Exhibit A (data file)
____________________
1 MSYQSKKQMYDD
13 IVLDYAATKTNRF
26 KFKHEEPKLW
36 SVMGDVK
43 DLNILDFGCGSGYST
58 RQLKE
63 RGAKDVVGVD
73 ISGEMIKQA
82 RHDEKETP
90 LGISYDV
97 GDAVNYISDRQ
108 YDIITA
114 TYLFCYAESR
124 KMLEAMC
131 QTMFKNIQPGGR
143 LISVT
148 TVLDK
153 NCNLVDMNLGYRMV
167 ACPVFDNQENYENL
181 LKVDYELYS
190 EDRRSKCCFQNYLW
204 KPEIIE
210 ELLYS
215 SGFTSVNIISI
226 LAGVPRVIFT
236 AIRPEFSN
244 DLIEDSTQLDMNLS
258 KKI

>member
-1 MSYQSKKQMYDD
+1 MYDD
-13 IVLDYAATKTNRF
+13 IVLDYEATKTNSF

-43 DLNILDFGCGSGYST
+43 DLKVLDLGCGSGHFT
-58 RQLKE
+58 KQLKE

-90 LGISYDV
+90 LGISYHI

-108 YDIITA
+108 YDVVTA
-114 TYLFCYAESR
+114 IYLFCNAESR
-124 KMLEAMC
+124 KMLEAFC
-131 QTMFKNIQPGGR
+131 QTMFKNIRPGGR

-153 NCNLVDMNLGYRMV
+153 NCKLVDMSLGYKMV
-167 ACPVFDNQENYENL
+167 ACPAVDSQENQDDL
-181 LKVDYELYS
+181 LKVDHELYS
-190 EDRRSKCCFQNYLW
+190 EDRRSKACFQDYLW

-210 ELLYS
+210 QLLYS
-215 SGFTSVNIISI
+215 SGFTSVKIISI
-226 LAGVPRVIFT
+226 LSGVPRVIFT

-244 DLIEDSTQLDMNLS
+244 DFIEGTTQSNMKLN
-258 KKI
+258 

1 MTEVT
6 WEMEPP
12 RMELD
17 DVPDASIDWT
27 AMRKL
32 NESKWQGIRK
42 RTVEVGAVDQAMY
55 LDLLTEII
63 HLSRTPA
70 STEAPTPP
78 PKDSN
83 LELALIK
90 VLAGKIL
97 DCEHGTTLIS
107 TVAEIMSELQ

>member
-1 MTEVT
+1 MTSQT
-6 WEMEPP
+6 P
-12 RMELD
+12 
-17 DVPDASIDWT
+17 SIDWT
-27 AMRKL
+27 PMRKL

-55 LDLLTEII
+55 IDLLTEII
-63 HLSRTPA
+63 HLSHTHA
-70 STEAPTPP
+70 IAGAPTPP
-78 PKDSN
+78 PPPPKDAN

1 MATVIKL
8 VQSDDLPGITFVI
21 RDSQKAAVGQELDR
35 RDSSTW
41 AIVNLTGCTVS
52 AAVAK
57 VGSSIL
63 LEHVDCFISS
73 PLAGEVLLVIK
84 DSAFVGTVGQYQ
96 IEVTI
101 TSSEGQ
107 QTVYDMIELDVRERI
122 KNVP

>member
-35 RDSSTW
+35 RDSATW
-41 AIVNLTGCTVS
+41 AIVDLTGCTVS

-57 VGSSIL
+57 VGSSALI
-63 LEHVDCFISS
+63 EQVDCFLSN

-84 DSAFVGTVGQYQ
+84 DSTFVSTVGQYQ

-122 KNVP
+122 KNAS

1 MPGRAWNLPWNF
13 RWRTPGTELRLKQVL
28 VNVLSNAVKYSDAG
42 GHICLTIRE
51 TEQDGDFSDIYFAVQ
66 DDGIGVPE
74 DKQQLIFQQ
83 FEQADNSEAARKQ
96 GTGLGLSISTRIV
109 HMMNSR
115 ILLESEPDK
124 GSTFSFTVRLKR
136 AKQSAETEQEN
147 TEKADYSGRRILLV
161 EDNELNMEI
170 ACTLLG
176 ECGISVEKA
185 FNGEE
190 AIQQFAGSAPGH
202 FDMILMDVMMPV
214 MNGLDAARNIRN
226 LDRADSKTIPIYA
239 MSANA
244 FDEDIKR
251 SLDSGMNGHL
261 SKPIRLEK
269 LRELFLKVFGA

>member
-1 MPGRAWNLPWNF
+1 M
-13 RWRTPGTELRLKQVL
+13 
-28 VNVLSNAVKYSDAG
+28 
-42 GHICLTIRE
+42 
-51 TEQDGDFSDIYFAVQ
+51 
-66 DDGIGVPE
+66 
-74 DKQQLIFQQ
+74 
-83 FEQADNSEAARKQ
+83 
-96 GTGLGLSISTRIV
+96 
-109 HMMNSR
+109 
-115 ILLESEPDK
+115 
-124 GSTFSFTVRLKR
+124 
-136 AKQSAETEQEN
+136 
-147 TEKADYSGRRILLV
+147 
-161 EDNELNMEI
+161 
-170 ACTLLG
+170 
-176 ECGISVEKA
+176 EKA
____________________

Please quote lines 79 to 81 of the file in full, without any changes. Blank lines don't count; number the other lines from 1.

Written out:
97 DCEHGTTLIS
107 TVAEIMSELQ

>member